Dictionary of Greek and Roman Biography and Mythology/Euripidas

Dictionary of Greek and Roman Biography and Mythology  (1870) 
by Various Authors, edited by William Smith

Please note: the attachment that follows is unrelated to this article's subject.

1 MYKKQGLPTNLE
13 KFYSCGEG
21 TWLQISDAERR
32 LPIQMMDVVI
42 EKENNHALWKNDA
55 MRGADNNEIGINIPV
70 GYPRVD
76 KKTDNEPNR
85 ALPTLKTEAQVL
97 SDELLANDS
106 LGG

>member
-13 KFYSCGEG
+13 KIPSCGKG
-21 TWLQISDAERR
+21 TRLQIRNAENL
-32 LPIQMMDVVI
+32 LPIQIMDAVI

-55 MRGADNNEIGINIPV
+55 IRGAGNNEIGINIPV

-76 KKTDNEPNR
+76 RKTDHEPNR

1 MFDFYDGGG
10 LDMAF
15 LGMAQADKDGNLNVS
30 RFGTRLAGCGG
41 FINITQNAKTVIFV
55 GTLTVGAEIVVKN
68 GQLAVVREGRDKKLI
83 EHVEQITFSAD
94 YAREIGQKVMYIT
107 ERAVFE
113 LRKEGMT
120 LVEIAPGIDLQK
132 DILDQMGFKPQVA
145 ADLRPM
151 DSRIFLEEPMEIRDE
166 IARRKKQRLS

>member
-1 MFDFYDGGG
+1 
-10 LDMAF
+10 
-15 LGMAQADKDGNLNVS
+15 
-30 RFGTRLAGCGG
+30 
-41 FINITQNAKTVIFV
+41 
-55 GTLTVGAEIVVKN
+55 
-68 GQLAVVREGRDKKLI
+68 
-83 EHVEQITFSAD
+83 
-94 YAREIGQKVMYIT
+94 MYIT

EURI′PIDAS, or EURI′PIDES (Εὐριπίδας, Εὐριπίδης), an Aetolian, who, when his countrymen, with the help of Scerdilaïdas the Illyrian, had gained possession of Cynaetha, in Arcadia (B. C. 220), was at first appointed governor of the town; but the Aetolians soon after set fire to it, fearing the arrival of the Macedonian succours for which Aratus had applied. In the next year, B. C. 219, being sent as general to the Eleans, then allied with Aetolia, he ravaged the lands of Dyme, Pharae, and Tritaea, defeated Miccus, the lieutenant-general of the Achaeans, and seized an ancient stronghold, named Teichos, near Cape Araxus, whence he infested the enemy's territory more effectually. In the winter of the same year he advanced from Psophis, in Arcadia, where he had his head-quarters, to invade Sicyonia, having with him a body of 2200 foot and 100 horse. During the night he passed the encampment of the Macedonians, in the Phliasian territory, without being aware of their vicinity; on discovering which from some foragers in the morning, he hastened back, hoping to pass them again, and to arrive at Psophis without an engagement; but, falling in with them in the passes of Mount Apelaurus, between Phlius and Stymphalus, he basely deserted his troops, and made his escape to Psophis, with a small number of horsemen, while almost all the Eleans were either cut to pieces by the Macedonians, or perished among the mountains. Philip then advanced on Psophis, and compelled it to capitulate, Euripidas being allowed to return in safety to Aetolia. In B. C. 217 we find him acting again as general of the Eleans, who had requested that he might be sent to supersede Pyrrhias. He ravaged Achaia in this campaign, but was pursued and defeated by Lycus, the lieutenant-general of the Achaeans. (Polyb. iv. 19, 59, 69—72, v. 94, 95.) [E. E.]